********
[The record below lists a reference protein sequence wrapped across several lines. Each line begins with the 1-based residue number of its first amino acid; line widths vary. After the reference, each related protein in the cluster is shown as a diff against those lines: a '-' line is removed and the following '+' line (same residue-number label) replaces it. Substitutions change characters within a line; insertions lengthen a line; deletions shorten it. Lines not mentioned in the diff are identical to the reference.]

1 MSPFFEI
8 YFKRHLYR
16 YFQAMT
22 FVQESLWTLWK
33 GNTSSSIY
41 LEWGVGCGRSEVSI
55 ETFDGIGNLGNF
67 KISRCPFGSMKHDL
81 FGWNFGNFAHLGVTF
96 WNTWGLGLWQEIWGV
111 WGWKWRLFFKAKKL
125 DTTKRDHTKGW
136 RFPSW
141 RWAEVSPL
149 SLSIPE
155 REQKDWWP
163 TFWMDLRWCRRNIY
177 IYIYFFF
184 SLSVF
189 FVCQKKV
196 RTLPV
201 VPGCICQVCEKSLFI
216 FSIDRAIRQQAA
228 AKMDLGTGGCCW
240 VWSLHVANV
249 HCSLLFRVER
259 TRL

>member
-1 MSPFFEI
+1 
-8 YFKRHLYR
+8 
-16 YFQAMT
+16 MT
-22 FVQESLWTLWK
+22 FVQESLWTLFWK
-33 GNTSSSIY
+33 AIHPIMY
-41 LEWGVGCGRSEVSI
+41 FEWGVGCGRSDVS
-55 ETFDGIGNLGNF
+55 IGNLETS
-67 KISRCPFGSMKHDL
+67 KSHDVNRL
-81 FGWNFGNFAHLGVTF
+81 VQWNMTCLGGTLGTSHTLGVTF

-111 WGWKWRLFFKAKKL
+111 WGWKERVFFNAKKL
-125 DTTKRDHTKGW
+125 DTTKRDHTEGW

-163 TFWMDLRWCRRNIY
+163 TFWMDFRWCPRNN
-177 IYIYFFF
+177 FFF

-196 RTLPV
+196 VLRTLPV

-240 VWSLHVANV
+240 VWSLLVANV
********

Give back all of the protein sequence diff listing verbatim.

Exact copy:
[The record below lists a reference protein sequence wrapped across several lines. Each line begins with the 1-based residue number of its first amino acid; line widths vary. After the reference, each related protein in the cluster is shown as a diff against those lines: a '-' line is removed and the following '+' line (same residue-number label) replaces it. Substitutions change characters within a line; insertions lengthen a line; deletions shorten it. Lines not mentioned in the diff are identical to the reference.]

1 MSPFFEI
8 YFKRHLYR
16 YFQAMT
22 FVQESLWTLWK
33 GNTSSSIY
41 LEWGVGCGRSEVSI
55 ETFDGIGNLGNF
67 KISRCPFGSMKHDL
81 FGWNFGNFAHLGVTF
96 WNTWGLGLWQEIWGV
111 WGWKWRLFFKAKKL
125 DTTKRDHTKGW
136 RFPSW
141 RWAEVSPL
149 SLSIPE
155 REQKDWWP
163 TFWMDLRWCRRNIY
177 IYIYFFF
184 SLSVF
189 FVCQKKV
196 RTLPV
201 VPGCICQVCEKSLFI
216 FSIDRAIRQQAA
228 AKMDLGTGGCCW
240 VWSLHVANV
249 HCSLLFRVER
259 TRL

>member
-1 MSPFFEI
+1 
-8 YFKRHLYR
+8 
-16 YFQAMT
+16 MT
-22 FVQESLWTLWK
+22 FVQESLWTLFWK
-33 GNTSSSIY
+33 AIHPIMY
-41 LEWGVGCGRSEVSI
+41 FEWGVGCGRSDVS
-55 ETFDGIGNLGNF
+55 IGNLETS
-67 KISRCPFGSMKHDL
+67 KSHDVNRL
-81 FGWNFGNFAHLGVTF
+81 VQWNMTCLGGTLGTSHTLGVTF

-111 WGWKWRLFFKAKKL
+111 WGWKERVFFNAKKL
-125 DTTKRDHTKGW
+125 DTTKRDHTEGW

-163 TFWMDLRWCRRNIY
+163 TFWMDFRWCPRNN
-177 IYIYFFF
+177 FFF

-196 RTLPV
+196 VLRTLPV

-240 VWSLHVANV
+240 VWSLLVANV